# Enter A Formula In To Display The Owners Draw Percentage Understanding (and Fixing) Property Tax Assessment

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## Understanding (and Fixing) Property Tax Assessment

Imagine, if you will, Tinyville, a community of only ten houses. All ten houses were of similar size and style, built at the same time on similar sized lots, using similar architectural drawings and building materials, each with comparable views and features, and each sold to its original owner for the same price, \$250,000. Each of these homes had a fair market value of \$250,000, (because a reasonable price is a meeting of the minds of sellers and buyers after a reasonable amount of time, not under duress,) Tinyville’s tax assessor assessed each property at \$250,000. , resulting in an underlying net asset value of \$2.5M for all of Tinyville.

Like any municipality, Tinyville has expenses: police and fire departments, schools and libraries, water and sewer, sanitation workers, judges and clerks, engineers and inspectors, tax assessors and collectors, officers, and secretaries. To keep the math simple, let’s imagine that Tinyville’s annual budget is only \$100,000, and it has no other sources of revenue (such as parking meters, local sales or income taxes, or hunting/fishing permits). To meet its annual expenses, Tinyville’s tax assessor divides its \$100,000 budgeted expenses (called the total tax levy) by each property’s proportional share of the community’s \$2.5M total assessed value. Dividing \$250,000 by \$2.5M means that each home is responsible for 10% of Tinyville’s property taxes. Each homeowner (or their mortgage bank) receives a tax bill for \$10,000.

Over the years, everyone has been happy in Tinyville. Every family’s children are in Tinneyville schools, they march in Tinneyville parades, and compete in Tinneyville pie-eating contests. In the natural course of events, two of the original families were more prosperous than the others and moved to better digs in Middleville, one retired to Southville, one transferred to his company’s office in Westville, and one died in a tragic car accident, but. Their heirs in Bigville did not want to return to their family home. However, five houses went on the market and since the market has been doing well for the past several years, four sold for \$300,000…except for the homes of the deceased couple’s heirs – who let the house be torn down. Dilapidated, mowing stopped, and eventually squatters moved in and trashed the place. When they finally sold it as a “Handyman’s Special”, they got \$150,000 for it.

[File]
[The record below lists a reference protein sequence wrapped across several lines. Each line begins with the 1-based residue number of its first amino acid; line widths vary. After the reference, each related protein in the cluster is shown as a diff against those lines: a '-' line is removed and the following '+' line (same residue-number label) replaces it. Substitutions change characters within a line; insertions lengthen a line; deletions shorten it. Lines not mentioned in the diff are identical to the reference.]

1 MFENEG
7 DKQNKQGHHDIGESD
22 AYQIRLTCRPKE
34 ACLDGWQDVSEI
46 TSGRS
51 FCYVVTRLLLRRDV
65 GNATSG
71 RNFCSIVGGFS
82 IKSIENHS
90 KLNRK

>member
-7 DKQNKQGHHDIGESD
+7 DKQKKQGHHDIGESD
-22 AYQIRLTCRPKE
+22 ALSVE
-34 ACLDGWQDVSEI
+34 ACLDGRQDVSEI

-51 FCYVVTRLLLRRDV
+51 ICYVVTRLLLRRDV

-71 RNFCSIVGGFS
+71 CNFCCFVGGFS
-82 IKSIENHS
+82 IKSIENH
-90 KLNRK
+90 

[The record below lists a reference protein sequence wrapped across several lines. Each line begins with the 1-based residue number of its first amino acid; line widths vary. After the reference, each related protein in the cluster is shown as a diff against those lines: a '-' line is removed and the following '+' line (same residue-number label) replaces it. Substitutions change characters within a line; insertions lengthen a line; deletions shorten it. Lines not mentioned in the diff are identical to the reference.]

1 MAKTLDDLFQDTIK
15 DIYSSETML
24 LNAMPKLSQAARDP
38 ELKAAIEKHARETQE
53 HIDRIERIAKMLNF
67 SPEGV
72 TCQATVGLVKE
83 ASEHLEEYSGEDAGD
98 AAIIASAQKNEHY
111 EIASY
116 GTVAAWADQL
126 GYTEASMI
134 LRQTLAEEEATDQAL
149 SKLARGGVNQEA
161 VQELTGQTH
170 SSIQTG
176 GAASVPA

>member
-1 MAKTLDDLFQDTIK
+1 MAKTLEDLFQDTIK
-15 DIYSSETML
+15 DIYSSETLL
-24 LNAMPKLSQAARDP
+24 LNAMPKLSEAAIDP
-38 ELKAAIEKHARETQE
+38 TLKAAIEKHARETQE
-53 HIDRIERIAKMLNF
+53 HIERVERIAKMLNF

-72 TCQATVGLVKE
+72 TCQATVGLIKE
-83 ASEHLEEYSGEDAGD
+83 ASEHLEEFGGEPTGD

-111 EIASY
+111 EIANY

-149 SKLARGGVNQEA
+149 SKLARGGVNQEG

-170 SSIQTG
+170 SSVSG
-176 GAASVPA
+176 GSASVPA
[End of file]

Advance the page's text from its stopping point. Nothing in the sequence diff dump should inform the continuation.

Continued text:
Before any year’s tax assessment is “final,” it is sent to each homeowner to review. Every homeowner has the opportunity to dispute an assessment. The five original homeowners were assessed at a rate commensurate with their \$250,000 property value, and knowing that many of their neighbors had sold their comparable homes for \$300,000, they tacitly accepted the assessment. The four new owners who paid \$300,000 each are also assessed at \$250,000. Ironically, it is illegal for the municipality to “spot assess” individual properties, even though the “fair market value” of those four homes has increased by 20% since the last assessment, they are assessed at \$250,000 each. A tenth home, purchased by Handyman for \$150,000, is also assessed at \$250,000, but he disputes his assessment. Arguing that the fair market value of his home should be based on his current purchase price, he has revalued the home to \$150,000 through various legal methods.

Assuming the total tax levy is unchanged at \$100,000, what happens to each homeowner’s property taxes? Nine of the ten houses are still assessed at \$250,000 each, but the latter are now assessed at only \$150,000. One might quickly (and wrongly) assume that the \$10,000 property tax bill for homes with unchanged assessed value would be unchanged, and that the tenth home would only pay \$6,000, but that doesn’t add up correctly; Tinyville needs to collect \$100,000 in taxes to balance its budget, and this formula only adds up to \$96,000. What actually happens is that the denominator changes as well. Tinyville’s total assessed property value is recalculated based on the assessed value of each property, and now only adds up to \$2.4M. This means that each of the \$250,000 homes now accounts for more than 10.4% of the total, and is now responsible for that percentage of the \$100,000 levy, raising each of their assessments to \$10,417. The handyman’s \$150,000 assessed value is 6.25% of the total, so he is now responsible for \$6,250 of Tinyville’s taxes.